Treading softly

Gosh it’s been a while. I’m sorry I took such a long break. There has been a lot of activity at the house but at the same time, not many of projects have gotten finished. As of right now its a matter of documenting what I have done as well as finishing the multitude of projects that are going on simultaneously. I have a problem of not focusing on one thing at a time but often I am working on a project, getting board with said project, starting another project only to go back to another discarded project to work on. As of right now I have about 7 projects going on right now: “finishing” the dinning room, refinish the front door, stenciling the 20s room, closet doors for the 20s room, updating lighting, building a kitchen island, and restoring the carriage house windows. My goal is to have this all done by Christmas. I wish I had a multitude of arms to get the job done.

Multi handyman stock photo. Image of safety, hardhat - 22033108

None the less here is a small update. A few months ago I did a post on looking for rugs The ones on amazon are okay but if I am being honest they are very thin and not the best quality. Lesson learned, you get what you pay for. My mother however asked me to get my Tante Annie’s rug out of the basement as she has been graciously storing it for the past 10 years for me. This rug weighs like 150 lbs of heavy wool and it was fun trying to carry it out of my parents house into my car by myself.

A little background on the rug. It is called a Painted Sarouk rug and was bought by my great grandmothers Tante (aunt in german) Annie in 1930s. My grandmother, to my recollection, told me Tante Aunt bought it at the Chicago Worlds Fair. So when I unrolled the rug I found a Marshall Fields label on the back, I was surprised because I had always been told that this rug was a valuable and one of a kind. To me Marshall Fields was a department store in downtown Chicago with amazing Christmas decorations and sold mass produced items that many people bought. How could this rug be rare or valuable?

I then went to the internet and asked around if anyone had any ideas. I was in for a surprise. Turns out that this style of rug was sold by Marshall Fields and was shown at the Chicago World’s Fair of 1933 as the “Wonder Rug”. For years Oriental Rugs had to be hand woven overseas and imported, thus making it out of financial reach to the general public. Marshall Field however created a new type of loom that was cheaper and faster then his overseas counterparts making the “Karastan” Rug available for the mass market at a more reasonable rate. However, these rugs would have been a big purchase to a middle class family. Tante Annie was married to a wealthy businessman and suspected bootlegger who spoiled her with luxury items. My thought on this story is that Tante Annie went to the Chicago Worlds Fair in 1933 and probably ordered something from a catalog that was there after seeing the “Wonder Rug”. She had the rug until 1968 when she died, who passed it to my great grandmother where it was kept in a rather dark dinning room, it was then passed to my mother in the 1980s and sat in a dark dinning room until my parents renovated in 2010 when it went into storage. Now it is mine.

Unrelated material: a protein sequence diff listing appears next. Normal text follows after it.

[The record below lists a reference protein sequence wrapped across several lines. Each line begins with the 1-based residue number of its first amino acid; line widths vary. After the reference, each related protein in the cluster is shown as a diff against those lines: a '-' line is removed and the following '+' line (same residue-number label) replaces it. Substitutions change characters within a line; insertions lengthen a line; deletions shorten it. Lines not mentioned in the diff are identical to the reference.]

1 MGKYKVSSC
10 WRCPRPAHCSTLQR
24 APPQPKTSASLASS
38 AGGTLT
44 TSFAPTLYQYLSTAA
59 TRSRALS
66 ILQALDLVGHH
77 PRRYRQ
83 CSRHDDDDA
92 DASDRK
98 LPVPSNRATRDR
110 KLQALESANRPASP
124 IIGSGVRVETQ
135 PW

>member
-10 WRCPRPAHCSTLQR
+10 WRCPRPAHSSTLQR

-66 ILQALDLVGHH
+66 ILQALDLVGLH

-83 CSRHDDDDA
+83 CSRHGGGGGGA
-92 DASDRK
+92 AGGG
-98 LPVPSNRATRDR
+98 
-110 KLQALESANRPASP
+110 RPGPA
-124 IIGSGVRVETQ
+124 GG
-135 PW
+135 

I am told that it is considered in excellent condition and has very little fading.

I was afraid to actually have this out in my house now that I know it’s history but I have come to realize if I don’t use it what is the point of having it.

I love the rich colors and designs. Forgive the mess, this house is always a work in progress.

Thus the dinning room takes one step further to being completed. I also promise to not take such a long break as I did in the past. See you next week.

2 thoughts on “Treading softly

  1. I think I remember that rug being in Yvonne’s house or Emily’s house also known as the White House that was behind my parents trailer


  2. Your Tante Annie’s rug is a beautiful heirloom that you should enjoy and cherish. It looks perfect in your dining room


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